- SUBROUTINE PSLACONSB(
- A, DESCA, I, L, M, H44, H33, H43H34, BUF, LWORK )
- INTEGER I, L, LWORK, M
- REAL H33, H43H34, H44
- INTEGER DESCA( * )
- REAL A( * ), BUF( * )
PURPOSEPSLACONSB looks for two consecutive small subdiagonal elements by
seeing the effect of starting a double shift QR iteration
given by H44, H33, & H43H34 and see if this would make a
Each global data object is described by an associated description
vector. This vector stores the information required to establish
the mapping between an object element and its corresponding process
and memory location.
Let A be a generic term for any 2D block cyclicly distributed array.
Such a global array has an associated description vector DESCA.
In the following comments, the character _ should be read as
"of the global array".
NOTATION STORED IN EXPLANATION
--------------- -------------- -------------------------------------- DTYPE_A(global) DESCA( DTYPE_ )The descriptor type. In this case,
DTYPE_A = 1.
CTXT_A (global) DESCA( CTXT_ ) The BLACS context handle, indicating
the BLACS process grid A is distribu-
ted over. The context itself is glo-
bal, but the handle (the integer
value) may vary.
M_A (global) DESCA( M_ ) The number of rows in the global
N_A (global) DESCA( N_ ) The number of columns in the global
MB_A (global) DESCA( MB_ ) The blocking factor used to distribute
the rows of the array.
NB_A (global) DESCA( NB_ ) The blocking factor used to distribute
the columns of the array.
RSRC_A (global) DESCA( RSRC_ ) The process row over which the first
row of the array A is distributed. CSRC_A (global) DESCA( CSRC_ ) The process column over which the
first column of the array A is
LLD_A (local) DESCA( LLD_ ) The leading dimension of the local
array. LLD_A >= MAX(1,LOCr(M_A)).
Let K be the number of rows or columns of a distributed matrix,
and assume that its process grid has dimension p x q.
LOCr( K ) denotes the number of elements of K that a process would receive if K were distributed over the p processes of its process column.
Similarly, LOCc( K ) denotes the number of elements of K that a process would receive if K were distributed over the q processes of its process row.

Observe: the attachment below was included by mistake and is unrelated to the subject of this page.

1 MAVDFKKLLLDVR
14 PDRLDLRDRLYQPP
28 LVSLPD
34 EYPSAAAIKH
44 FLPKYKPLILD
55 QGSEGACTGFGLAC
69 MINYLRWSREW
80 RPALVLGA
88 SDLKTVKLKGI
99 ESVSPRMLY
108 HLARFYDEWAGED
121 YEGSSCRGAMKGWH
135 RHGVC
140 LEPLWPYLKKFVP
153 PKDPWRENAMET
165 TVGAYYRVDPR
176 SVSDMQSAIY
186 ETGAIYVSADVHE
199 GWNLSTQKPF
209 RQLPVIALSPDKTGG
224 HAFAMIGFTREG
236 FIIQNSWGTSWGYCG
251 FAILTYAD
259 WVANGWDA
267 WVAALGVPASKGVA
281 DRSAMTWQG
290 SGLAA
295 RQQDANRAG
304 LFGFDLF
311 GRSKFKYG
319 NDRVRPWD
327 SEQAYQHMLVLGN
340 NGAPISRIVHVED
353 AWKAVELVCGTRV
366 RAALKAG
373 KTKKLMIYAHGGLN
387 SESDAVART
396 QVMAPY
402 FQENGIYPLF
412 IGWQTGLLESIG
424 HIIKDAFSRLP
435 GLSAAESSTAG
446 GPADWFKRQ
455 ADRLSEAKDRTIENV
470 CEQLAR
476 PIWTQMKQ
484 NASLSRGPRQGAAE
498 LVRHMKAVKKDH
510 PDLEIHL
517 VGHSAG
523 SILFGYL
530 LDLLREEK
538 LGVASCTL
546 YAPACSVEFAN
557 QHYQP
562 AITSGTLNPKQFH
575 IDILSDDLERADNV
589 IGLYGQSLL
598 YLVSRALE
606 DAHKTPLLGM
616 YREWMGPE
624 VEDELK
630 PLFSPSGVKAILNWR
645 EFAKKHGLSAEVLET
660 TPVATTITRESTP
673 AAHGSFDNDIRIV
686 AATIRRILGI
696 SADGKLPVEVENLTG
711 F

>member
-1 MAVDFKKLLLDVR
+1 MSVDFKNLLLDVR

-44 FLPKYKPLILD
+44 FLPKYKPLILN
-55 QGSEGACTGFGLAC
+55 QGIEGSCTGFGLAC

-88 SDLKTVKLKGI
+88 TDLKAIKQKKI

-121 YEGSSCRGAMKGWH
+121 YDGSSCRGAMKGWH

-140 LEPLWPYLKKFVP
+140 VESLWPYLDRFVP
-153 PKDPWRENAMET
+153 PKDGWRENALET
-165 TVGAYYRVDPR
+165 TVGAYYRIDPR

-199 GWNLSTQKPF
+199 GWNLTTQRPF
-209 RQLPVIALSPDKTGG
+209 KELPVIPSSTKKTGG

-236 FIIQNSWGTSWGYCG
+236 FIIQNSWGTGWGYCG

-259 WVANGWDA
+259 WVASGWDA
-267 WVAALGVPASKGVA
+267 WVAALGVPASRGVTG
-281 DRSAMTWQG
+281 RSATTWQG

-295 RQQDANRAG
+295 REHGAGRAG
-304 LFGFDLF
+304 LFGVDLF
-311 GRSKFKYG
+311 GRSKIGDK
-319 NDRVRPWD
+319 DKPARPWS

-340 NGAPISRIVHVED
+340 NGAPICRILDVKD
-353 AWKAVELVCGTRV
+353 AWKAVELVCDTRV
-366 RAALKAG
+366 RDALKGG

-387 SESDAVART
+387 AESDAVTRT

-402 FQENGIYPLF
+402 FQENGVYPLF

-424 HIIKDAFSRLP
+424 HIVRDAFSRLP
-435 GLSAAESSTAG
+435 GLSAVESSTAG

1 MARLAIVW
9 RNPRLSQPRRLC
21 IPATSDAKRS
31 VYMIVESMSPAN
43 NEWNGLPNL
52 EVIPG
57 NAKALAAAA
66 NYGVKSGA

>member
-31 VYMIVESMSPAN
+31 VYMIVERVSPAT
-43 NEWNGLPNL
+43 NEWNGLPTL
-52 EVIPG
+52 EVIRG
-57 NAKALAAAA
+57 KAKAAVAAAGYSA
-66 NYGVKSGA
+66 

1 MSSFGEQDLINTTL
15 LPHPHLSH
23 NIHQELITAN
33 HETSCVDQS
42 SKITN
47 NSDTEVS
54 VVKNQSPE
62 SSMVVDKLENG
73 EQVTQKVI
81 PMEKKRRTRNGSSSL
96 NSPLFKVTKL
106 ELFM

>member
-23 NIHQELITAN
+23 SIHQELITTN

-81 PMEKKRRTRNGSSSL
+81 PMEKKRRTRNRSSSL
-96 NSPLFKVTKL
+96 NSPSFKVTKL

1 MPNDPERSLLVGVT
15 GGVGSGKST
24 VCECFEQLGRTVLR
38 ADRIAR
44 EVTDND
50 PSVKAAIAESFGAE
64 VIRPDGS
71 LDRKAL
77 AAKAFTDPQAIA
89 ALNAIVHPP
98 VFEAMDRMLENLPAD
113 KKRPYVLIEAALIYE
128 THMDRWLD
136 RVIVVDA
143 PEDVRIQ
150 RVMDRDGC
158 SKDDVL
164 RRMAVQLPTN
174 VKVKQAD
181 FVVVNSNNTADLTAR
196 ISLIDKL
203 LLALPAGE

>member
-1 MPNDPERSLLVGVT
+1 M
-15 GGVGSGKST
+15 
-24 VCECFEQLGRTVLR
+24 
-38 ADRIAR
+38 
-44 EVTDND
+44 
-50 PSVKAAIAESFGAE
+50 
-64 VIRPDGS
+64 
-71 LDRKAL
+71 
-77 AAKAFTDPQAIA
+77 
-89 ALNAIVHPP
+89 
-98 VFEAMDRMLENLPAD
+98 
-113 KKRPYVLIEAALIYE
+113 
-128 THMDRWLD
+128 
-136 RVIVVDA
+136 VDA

The values of LOCr() and LOCc() may be determined via a call to the ScaLAPACK tool function, NUMROC:
LOCr( M ) = NUMROC( M, MB_A, MYROW, RSRC_A, NPROW ),
LOCc( N ) = NUMROC( N, NB_A, MYCOL, CSRC_A, NPCOL ). An upper bound for these quantities may be computed by:
LOCr( M ) <= ceil( ceil(M/MB_A)/NPROW )*MB_A
LOCc( N ) <= ceil( ceil(N/NB_A)/NPCOL )*NB_A
- A (global input) REAL array, dimension
- (DESCA(LLD_),*) On entry, the Hessenberg matrix whose tridiagonal part is being scanned. Unchanged on exit.
- DESCA (global and local input) INTEGER array of dimension DLEN_.
- The array descriptor for the distributed matrix A.
- I (global input) INTEGER
- The global location of the bottom of the unreduced submatrix of A. Unchanged on exit.
- L (global input) INTEGER
- The global location of the top of the unreduced submatrix of A. Unchanged on exit.
- M (global output) INTEGER
On exit, this yields the starting location of the QR double
shift. This will satisfy: L <= M <= I-2.
H44 H33 H43H34 (global input) REAL These three values are for the double shift QR iteration.
- BUF (local output) REAL array of size LWORK.
- LWORK (global input) INTEGER
On exit, LWORK is the size of the work buffer.
This must be at least 7*Ceil( Ceil( (I-L)/HBL ) /
Here LCM is least common multiple, and NPROWxNPCOL is the
logical grid size.
Two consecutive small subdiagonal elements will stall convergence of a double shift if their product is small relatively even if each is not very small. Thus it is necessary to scan the "tridiagonal portion of the matrix." In the LAPACK algorithm DLAHQR, a loop of M goes from I-2 down to L and examines H(m,m),H(m+1,m+1),H(m+1,m),H(m,m+1),H(m-1,m-1),H(m,m-1), and H(m+2,m-1). Since these elements may be on separate processors, the first major loop (10) goes over the tridiagonal and has each node store whatever values of the 7 it has that the node owning H(m,m) does not. This will occur on a border and can happen in no more than 3 locations per block assuming square blocks. There are 5 buffers that each node stores these values: a buffer to send diagonally down and right, a buffer to send up, a buffer to send left, a buffer to send diagonally up and left and a buffer to send right. Each of these buffers is actually stored in one buffer BUF where BUF(ISTR1+1) starts the first buffer, BUF(ISTR2+1) starts the second, etc.. After the values are stored, if there are any values that a node needs, they will be sent and received. Then the next major loop passes over the data and searches for two consecutive small subdiagonals.
This routine does a global maximum and must be called by all processes.
Implemented by: G. Henry, November 17, 1996